This entry was posted in embroidery, Serendipity, Stitch-a-long, Textile Books and tagged , , , . Bookmark the permalink.

12 Responses to Words for November

  1. anne54 says:

    This lovely book will be a great way to remember that despite covid other things happened in the year. I agree that the poem has beautiful imagery.
    I remember Guy Fawkes celebrations as a child, but it is a long time since we have had firecrackers sold in stores, so a long time since the bonfires and Cracker Night.

    Liked by 1 person

  2. Lisa at Greenbow says:

    Beautiful poem. It applies to these times perfectly. Your November pages are good. Love the imagery and words.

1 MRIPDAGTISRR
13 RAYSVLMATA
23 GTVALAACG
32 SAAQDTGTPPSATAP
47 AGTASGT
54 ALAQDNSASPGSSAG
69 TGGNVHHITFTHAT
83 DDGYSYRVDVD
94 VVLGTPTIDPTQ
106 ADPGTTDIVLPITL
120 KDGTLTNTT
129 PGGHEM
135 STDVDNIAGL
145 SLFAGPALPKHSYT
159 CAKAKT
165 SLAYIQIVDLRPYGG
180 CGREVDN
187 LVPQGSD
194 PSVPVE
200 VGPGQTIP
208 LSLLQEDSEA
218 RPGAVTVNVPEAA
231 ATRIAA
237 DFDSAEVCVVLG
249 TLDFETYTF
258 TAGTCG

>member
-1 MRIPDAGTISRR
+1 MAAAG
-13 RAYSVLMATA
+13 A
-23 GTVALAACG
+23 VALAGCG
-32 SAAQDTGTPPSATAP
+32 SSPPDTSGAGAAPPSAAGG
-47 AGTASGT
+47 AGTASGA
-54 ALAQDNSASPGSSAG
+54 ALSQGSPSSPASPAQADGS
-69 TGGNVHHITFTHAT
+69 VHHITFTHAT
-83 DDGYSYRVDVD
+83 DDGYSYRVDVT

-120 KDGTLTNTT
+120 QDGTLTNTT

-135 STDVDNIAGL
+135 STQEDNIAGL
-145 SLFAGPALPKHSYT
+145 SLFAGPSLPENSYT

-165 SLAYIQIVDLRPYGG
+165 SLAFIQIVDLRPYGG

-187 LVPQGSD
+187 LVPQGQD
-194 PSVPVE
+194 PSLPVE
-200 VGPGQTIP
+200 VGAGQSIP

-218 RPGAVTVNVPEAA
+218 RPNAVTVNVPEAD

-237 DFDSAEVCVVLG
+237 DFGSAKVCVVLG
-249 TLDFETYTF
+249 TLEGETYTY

Liked by 1 person

  3. nanacathy2 says:

    A beautiful choice of poem for November- it’s been a tough old year. Wonderful stitching as always.

    Liked by 1 person

  4. Juliana Ellington says:

    I have not followed your blog very long because I only recently discovered it–can’t remember how. There is an elegance to your interests, and I’m curious about this. Three examples include your book of stitches and ‘prettiness’, your embroidered flower and word pages for each month, your beautiful garden. Oh, and your collection of pretty pincushions. Have you always been focused on beauty for beauty’s sake, which is how these appear to me? I wonder if you could write about your personal ‘life’ philosophy. Sorry if this is intrusive, and feel free to not respond, but there’s something very intriguing to me about your creativity.

    Liked by 1 person

    • craftycreeky says: